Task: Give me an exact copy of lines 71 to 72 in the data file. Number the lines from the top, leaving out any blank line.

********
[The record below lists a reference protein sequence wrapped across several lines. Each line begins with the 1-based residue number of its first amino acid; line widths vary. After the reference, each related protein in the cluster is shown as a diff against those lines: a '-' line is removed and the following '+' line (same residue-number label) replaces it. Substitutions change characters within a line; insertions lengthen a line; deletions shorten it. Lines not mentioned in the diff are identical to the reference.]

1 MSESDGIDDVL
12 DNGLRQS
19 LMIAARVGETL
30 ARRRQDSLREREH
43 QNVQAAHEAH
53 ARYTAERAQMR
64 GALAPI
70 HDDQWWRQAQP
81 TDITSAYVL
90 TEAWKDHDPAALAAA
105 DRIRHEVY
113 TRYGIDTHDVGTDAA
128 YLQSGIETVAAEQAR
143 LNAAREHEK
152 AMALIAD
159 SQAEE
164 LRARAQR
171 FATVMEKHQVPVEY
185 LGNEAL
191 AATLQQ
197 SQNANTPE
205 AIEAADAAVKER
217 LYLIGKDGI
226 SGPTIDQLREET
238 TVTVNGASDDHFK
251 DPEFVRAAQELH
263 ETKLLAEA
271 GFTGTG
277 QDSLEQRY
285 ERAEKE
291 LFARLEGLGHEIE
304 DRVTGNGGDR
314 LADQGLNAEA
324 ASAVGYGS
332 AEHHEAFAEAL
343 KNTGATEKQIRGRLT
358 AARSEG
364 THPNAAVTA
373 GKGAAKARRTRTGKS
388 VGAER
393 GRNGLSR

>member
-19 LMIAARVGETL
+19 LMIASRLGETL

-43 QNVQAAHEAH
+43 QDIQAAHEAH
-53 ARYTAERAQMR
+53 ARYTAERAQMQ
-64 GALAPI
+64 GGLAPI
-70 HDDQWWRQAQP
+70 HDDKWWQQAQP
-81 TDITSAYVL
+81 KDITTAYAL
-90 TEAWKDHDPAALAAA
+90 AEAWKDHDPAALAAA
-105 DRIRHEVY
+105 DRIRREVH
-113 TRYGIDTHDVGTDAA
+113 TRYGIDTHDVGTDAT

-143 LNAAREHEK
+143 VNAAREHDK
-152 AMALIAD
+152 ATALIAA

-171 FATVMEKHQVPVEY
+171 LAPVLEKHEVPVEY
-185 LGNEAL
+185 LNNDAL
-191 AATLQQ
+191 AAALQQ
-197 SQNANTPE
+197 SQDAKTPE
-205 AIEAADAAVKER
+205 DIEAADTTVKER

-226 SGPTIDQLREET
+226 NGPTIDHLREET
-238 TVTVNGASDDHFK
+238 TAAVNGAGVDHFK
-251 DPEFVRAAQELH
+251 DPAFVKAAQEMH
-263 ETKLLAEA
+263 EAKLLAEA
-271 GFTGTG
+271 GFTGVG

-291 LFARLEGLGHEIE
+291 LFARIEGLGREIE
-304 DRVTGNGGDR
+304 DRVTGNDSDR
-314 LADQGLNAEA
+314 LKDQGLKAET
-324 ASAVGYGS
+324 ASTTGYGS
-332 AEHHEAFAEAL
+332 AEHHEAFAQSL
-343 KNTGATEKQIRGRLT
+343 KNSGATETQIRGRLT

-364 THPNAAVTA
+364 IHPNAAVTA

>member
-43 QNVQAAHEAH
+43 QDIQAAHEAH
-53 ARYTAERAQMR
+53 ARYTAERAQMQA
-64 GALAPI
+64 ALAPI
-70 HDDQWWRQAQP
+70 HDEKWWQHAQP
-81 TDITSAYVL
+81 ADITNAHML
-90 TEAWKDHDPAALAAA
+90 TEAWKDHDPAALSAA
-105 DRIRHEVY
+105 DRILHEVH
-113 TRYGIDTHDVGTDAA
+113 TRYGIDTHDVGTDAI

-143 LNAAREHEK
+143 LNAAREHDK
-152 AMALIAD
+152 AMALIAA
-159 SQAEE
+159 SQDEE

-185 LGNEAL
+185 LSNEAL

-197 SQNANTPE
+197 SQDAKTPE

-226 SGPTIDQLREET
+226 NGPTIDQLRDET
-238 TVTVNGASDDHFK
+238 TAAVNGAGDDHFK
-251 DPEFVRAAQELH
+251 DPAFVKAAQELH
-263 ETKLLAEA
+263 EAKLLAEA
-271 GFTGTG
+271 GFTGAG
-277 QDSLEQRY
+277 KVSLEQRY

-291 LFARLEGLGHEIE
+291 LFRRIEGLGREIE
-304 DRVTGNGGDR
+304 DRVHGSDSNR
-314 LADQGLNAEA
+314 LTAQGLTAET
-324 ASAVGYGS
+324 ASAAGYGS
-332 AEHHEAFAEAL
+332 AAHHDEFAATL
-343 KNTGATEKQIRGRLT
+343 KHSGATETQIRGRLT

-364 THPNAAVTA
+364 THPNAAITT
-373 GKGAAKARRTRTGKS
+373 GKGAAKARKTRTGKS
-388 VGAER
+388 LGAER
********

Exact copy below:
+191 AAALQQ
-197 SQNANTPE